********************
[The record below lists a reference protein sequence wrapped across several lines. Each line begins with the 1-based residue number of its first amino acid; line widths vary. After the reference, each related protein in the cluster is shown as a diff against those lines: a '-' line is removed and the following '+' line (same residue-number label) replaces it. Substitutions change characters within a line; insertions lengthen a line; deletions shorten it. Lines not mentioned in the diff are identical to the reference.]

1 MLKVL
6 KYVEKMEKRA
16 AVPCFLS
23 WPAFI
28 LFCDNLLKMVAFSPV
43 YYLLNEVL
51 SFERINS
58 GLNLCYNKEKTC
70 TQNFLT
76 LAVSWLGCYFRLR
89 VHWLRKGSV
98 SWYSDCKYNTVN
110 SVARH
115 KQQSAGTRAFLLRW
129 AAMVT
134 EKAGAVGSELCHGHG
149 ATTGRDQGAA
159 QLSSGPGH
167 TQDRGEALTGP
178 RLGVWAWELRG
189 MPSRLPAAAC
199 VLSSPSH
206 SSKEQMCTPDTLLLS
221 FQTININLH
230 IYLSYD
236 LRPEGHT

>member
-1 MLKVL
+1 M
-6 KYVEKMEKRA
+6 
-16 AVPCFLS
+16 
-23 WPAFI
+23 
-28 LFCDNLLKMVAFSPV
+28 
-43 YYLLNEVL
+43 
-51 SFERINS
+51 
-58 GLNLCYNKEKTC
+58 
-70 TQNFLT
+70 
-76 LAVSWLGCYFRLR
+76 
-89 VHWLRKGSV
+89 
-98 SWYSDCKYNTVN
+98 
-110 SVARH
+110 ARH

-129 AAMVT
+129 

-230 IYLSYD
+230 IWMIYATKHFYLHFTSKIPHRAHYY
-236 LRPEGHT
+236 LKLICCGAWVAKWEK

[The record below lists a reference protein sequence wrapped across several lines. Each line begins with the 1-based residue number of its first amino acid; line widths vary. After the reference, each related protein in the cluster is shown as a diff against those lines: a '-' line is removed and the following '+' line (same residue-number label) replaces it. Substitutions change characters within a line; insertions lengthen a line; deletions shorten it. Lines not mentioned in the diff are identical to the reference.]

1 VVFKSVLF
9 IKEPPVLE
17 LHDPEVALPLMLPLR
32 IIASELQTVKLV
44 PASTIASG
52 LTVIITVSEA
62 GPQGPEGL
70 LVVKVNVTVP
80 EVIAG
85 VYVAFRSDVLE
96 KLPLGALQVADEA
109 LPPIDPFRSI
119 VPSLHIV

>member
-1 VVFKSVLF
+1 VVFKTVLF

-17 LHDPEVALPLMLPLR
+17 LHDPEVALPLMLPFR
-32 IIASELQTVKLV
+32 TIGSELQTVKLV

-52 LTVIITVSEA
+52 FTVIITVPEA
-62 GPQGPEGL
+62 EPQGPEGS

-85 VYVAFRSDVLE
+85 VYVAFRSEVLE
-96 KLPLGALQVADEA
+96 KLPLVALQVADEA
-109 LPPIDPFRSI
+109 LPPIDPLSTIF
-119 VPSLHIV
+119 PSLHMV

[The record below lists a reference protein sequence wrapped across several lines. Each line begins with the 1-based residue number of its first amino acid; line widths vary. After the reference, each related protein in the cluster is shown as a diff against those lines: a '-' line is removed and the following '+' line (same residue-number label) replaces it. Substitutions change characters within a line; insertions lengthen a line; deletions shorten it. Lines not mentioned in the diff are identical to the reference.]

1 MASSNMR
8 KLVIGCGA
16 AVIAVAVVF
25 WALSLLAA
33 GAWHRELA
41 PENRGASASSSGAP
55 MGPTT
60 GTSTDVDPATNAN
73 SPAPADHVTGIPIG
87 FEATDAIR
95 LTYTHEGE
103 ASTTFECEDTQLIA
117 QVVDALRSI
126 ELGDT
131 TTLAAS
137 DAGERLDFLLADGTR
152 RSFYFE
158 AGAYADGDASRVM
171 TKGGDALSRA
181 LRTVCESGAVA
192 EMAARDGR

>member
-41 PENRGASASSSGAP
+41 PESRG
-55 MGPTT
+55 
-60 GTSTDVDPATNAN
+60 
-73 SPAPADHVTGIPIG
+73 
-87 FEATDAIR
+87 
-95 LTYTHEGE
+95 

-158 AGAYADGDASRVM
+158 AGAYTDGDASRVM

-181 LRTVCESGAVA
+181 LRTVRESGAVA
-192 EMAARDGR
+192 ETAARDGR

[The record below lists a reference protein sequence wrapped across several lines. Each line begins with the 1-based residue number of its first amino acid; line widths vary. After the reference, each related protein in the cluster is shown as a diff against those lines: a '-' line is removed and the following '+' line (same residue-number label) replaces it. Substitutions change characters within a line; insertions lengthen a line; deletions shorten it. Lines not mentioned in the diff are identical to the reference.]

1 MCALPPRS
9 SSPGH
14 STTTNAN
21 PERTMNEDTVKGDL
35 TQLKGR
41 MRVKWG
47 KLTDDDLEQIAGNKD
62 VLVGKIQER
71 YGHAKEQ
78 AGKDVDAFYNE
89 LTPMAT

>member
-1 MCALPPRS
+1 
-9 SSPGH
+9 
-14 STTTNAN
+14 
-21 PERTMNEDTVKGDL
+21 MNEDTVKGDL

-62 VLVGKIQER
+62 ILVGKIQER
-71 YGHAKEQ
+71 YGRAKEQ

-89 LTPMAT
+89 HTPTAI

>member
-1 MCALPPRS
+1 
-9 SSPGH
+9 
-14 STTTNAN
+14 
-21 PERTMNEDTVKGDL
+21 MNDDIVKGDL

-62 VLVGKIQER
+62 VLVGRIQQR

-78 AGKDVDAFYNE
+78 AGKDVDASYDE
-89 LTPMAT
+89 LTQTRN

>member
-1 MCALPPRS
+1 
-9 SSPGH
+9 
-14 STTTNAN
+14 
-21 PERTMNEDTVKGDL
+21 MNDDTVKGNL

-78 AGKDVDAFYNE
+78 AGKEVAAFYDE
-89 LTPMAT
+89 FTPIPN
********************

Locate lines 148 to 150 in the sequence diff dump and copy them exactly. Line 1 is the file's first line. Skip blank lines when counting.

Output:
-1 MCALPPRS
+1 
-9 SSPGH